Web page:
According to a new study published in the Journal of Psychiatric Research, there may be a link between brain injuries and ADHD. One of the researchers involved in the study said that adults who have suffered a TBI are twice as likely to have ADHD compared to adults who are healthy. However, adults may not be tested for the disorder because it typically starts in childhood.
Throughout 2011 and 2012, 3,993 adults were interviewed by telephone, and 5.9 percent of respondents with a TBI said that they had been diagnosed with ADHD as a child. Another 6.6 percent of adults were also found to have the condition, which causes people to have issues with concentration and impulse control. Currently, researchers are unsure whether TBI causes changes in the brain that leads to ADHD or if having ADHD makes it more likely that an individual suffers from a head injury.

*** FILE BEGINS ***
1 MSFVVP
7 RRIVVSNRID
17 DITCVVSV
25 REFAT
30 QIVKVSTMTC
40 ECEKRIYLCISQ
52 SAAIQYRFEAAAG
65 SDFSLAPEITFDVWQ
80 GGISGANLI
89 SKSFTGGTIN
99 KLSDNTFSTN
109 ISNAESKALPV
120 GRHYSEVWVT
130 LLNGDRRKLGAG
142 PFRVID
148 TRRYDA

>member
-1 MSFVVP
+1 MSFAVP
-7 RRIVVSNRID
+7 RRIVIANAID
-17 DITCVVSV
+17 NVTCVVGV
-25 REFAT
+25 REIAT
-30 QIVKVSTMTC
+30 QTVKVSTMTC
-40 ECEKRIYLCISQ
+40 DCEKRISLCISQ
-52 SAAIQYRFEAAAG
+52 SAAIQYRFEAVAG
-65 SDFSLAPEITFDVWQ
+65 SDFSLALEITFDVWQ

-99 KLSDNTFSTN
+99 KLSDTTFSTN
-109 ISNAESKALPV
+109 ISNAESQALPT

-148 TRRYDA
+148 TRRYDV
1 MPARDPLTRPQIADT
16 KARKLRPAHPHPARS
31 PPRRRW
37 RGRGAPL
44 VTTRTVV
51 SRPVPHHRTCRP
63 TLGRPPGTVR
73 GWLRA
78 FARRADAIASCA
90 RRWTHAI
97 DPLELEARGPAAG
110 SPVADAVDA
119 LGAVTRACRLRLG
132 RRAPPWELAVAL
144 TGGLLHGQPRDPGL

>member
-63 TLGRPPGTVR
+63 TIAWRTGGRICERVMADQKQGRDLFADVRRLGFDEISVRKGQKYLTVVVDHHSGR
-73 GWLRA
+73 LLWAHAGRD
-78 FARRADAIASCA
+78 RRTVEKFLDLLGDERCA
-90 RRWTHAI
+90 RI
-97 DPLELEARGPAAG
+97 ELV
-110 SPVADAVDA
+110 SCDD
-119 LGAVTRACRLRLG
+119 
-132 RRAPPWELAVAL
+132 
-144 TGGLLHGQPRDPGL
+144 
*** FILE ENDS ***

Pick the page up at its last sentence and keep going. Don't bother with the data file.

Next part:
According to the World Health Organization , TBI could become the third-largest cause of disease and disability by 2020. It would rank only behind heart disease and depression. The Centers for Disease Control and Prevention says that there were 2.5 million incidents of TBI in 2010 that occurred on their own or as a symptom of another injury.
Those who suffer a brain injury that was caused by the negligence of another, such as in a motor vehicle accident, will often require lengthy and expensive therapy, and in some cases they are unable to return to work, making their financial circumstances even more dire. Those who are in this position may want to discuss with a personal injury attorney the best method of pursuing compensation for the damages that have been sustained.